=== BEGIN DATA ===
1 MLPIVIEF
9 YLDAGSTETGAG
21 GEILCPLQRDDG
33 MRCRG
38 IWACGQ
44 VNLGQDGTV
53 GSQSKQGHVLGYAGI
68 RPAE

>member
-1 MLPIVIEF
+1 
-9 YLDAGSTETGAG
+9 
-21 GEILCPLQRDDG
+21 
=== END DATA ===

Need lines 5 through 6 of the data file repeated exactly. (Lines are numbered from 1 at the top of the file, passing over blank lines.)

38 IWACGQ
44 VNLGQDGTV